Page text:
Car owners suffering from parking shortage - Korea Times
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Car owners suffering from parking shortage

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Cars are parked along both sides of an alley in a residential area of Incheon's Namdong District, Nov. 29. Korea Times file
Cars are parked along both sides of an alley in a residential area of Incheon's Namdong District, Nov. 29. Korea Times file

By Yoon Ja-young

While the number of cars has been increasing steeply over the past decade, parking spaces haven't been growing to meet demand in most of the big cities in Korea, resulting in the chronic and worsening parking shortage problem.

The Hankook Ilbo, sister paper of The Korea Times, reported the case of an office worker who recently moved to a studio apartment in Yongsan District in Seoul. Ever since moving to the new home, he has kept his car in the parking lot without using it, because if he ever leaves the space, it is impossible to park in the spot again. The three-story building has 15 households but its parking lot accommodates only three cars.

There is a public parking lot about 400 meters from his home, but even there, it is difficult to find an empty space in the evening. He is seriously considering selling his car.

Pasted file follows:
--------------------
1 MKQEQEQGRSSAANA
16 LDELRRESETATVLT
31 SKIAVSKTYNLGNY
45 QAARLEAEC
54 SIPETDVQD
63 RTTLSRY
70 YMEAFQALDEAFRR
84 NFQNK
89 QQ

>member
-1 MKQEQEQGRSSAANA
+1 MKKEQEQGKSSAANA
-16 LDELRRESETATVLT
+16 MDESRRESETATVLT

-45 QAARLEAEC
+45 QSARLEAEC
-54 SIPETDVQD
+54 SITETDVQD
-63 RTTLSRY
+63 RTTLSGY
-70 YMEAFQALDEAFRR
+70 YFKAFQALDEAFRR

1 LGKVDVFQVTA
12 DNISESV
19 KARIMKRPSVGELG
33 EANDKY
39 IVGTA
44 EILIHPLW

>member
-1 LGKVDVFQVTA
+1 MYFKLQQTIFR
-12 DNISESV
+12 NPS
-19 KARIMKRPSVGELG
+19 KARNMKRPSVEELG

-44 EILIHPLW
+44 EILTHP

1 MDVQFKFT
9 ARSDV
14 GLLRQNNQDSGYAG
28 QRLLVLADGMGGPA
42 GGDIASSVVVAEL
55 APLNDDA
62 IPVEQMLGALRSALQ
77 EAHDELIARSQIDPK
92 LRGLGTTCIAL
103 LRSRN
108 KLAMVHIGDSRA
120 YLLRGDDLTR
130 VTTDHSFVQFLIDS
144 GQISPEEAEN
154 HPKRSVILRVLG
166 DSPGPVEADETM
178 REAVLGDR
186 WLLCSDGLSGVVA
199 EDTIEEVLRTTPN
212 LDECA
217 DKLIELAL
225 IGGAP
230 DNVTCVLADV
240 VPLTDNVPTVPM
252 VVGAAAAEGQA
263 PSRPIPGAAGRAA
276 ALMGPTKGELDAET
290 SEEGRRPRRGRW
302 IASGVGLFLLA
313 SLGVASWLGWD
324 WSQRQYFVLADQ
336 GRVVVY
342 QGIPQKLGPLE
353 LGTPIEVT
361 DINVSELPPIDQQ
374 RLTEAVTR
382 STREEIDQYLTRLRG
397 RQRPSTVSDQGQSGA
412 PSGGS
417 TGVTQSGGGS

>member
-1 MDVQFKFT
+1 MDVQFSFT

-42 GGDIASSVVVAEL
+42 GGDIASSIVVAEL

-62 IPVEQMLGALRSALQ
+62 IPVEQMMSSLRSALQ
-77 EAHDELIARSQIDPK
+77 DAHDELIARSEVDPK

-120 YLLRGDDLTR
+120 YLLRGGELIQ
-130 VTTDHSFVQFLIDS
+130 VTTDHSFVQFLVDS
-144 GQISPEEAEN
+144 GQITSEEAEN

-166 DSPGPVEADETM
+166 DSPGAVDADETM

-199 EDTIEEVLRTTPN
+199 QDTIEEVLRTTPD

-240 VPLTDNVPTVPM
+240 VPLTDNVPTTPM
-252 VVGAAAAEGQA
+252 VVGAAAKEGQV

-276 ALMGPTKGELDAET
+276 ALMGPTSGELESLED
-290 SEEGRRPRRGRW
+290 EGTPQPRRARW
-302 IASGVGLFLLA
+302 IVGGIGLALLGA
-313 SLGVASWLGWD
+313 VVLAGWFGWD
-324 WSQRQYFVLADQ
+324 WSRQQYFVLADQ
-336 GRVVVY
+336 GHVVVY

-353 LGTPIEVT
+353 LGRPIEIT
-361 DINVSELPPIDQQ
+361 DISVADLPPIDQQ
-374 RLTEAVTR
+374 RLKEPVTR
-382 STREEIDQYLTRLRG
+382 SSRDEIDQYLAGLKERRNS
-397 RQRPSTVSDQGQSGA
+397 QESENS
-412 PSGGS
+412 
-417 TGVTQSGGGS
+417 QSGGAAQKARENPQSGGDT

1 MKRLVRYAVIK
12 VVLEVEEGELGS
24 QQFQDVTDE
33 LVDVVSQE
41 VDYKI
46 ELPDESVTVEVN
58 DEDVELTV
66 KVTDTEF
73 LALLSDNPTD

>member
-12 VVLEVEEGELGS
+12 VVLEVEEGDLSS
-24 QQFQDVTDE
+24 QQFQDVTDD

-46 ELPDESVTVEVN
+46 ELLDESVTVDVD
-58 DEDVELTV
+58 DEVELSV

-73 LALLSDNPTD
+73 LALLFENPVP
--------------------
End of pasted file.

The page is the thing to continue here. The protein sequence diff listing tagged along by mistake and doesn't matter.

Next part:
There were around 2 million cars in 1988 when the country hosted the Seoul Olympics. The number exploded to 10 million in 1997 in step with economic growth. The number of cars continues to surge surpassing 20 million in 2014. In a few months, it is expected to reach 25 million as more people refrain from using public transportation due to virus concerns amid the COVID-19 pandemic.

A parking lot is packed with cars at an apartment complex in Apgujeong-dong of Seoul's Gangnam District, Nov. 30. Korea Times file
A parking lot is packed with cars at an apartment complex in Apgujeong-dong of Seoul's Gangnam District, Nov. 30. Korea Times file

Large and expensive apartment complexes are no exception, except for the newly built ones with underground parking garages. Hyundai Apartment in Apgujeong-dong of Gangnam District in Seoul, for example, has 0.75 parking spaces per household, while most of the residents have more than one car. It is one of the most expensive apartment buildings in the country ― a 172-square meter unit was sold at 5.8 billion won ($4.91 million) in September. It is easy to see cars crammed into every corner of the parking lot and in the streets surrounding the complex.

The parking shortage has led to conflicts between residents, with news of parking-related violence making headlines from time to time. According to the Anti-Corruption and Civil Rights Commission, about 3.14 million parking-related complaints were filed last year, which is more than double the 1.35 million cases in 2017. The newspaper also cited a case in Seoul's Seongdong District in which firefighters had to destructively remove a car parked in an alley as it was blocking a fire engine's access to a fire.

Authorities in Korea could learn from Japan, where people are required to secure a parking space before purchasing a vehicle. The newspaper cited an expert who advises that the government should adopt an "at least one parking space per household" rule instead of complex but lenient guidelines that only benefit construction companies.


Yoon Ja-young yjy@koreatimes.co.kr


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